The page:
As a homeowner you may eventually find it necessary to take on a project for sheetrock repair or drywall as it is sometimes called. If you plan to make your own repairs to walls in your home, or if you plan to finish a basement or remodel rooms in your home, you'll find that you'll need certain sheetrock materials and tools such as those you'll find described below.
Stainless Steel Drywall Pan
In acquiring a drywall pan, choose one that will last over the time period you'll be repairing the sheetrock. A pan that is 12 inches wide will allow you to give you faster cleanup time than those made of plastic. It will resist staining and rusting, unlike cheaper metal pans. If you keep your pan clean you'll find that you will unlikely need to replace it for years to come.
To make your job easier you should acquire a variety of taping knives. For repairing smaller patches the 3-inch and 6-inch knives will work better. For larger patch finishing, use an 8-inch knife. For applying patching compound, the larger 12-inch knife will be the best choice.
Drywall Saw, Razor Knife, and Rasp
One of your most frequently used tools when drywalling will be a knife or saw to cut your sheetrock. You should have both of these tools in your tool box. Each serves a different purpose in cutting your sheetrock. The saw is most often used to cut completely through the sheetrock, such as cutting out an opening for a light switch or receptacle. But for scoring, a saw will not work at all. For this you will need a good, sharp knife. If you want to smooth the edge of your drywall that have been made by your saw, you'll also need a drywall rasp.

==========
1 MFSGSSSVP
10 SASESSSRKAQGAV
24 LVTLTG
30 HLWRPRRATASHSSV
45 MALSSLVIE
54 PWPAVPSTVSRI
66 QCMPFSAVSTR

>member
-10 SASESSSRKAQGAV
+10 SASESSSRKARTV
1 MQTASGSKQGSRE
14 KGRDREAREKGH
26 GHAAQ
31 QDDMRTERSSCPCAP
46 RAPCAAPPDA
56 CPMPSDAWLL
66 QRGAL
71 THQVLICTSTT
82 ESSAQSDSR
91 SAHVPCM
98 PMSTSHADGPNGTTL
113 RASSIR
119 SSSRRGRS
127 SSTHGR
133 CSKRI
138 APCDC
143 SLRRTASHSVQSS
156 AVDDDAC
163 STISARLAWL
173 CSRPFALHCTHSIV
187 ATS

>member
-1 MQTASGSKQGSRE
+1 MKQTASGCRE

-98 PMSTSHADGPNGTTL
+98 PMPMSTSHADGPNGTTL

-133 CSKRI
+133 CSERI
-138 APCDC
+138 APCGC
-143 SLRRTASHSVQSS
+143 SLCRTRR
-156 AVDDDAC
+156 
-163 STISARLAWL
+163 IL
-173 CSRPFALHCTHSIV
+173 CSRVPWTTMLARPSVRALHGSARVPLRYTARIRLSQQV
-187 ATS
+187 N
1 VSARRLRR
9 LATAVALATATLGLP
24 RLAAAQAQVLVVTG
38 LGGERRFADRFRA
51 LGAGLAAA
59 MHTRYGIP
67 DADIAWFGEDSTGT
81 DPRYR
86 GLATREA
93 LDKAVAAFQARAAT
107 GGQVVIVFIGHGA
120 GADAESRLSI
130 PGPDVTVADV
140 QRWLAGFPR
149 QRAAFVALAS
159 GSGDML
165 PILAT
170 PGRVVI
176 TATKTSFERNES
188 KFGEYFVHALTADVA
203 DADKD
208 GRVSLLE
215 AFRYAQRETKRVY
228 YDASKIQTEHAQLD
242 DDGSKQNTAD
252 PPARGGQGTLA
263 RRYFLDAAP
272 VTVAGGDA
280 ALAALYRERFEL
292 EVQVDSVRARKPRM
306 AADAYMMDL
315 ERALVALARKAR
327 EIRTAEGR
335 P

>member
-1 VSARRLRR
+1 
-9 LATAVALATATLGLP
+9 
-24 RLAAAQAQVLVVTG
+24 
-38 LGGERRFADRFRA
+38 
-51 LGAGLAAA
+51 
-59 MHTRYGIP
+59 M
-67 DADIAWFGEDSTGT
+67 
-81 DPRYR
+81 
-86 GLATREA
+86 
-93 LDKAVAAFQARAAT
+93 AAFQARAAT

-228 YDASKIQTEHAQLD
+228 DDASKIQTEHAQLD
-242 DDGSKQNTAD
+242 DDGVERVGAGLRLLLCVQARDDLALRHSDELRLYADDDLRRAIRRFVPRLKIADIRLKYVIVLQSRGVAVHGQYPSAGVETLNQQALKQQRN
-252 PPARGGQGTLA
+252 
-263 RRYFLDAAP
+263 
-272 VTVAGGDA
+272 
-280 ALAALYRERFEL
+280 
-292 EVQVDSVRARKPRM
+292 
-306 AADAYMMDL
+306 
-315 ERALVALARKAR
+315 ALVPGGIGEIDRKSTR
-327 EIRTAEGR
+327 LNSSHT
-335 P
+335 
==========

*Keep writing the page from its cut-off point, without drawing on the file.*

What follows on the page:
When you're attaching fasteners to your sheetrock, you will want to avoid damaging the drywall surface. With its convex head, the drywall hammer will allow you to attach your fasteners with less risk of damage.
Cutting a straight edge on a drywall sheet will be virtually impossible without first making a straight line on the sheet, then using a guide that ensures that the line you cut will be straight. Your T-square will service both of these purposes. If you plan to cut sheetrock, a T-square will be indispensable.
The fastest and most accurate way to draw a line on your sheetrock is to use a chalk line with blue chalk. Just hook the loose end of your chalk line on the edge of the sheetrock, touch the near end of the chalk line to your measure mark, stretch the line to make it taut, and snap it. You'll get a perfectly straight line every time.
A sheet of drywall lying flat on a floor can be quite hard to lift, owing to its weight and the difficulty of getting your hands beneath it. Typically, you'll need a sharp, flat object to shove under the sheet in order to lift the sheet from the floor. This is where a drywall lifter comes in handy. It will lift the sheet high enough for you to get a good grip on the sheet.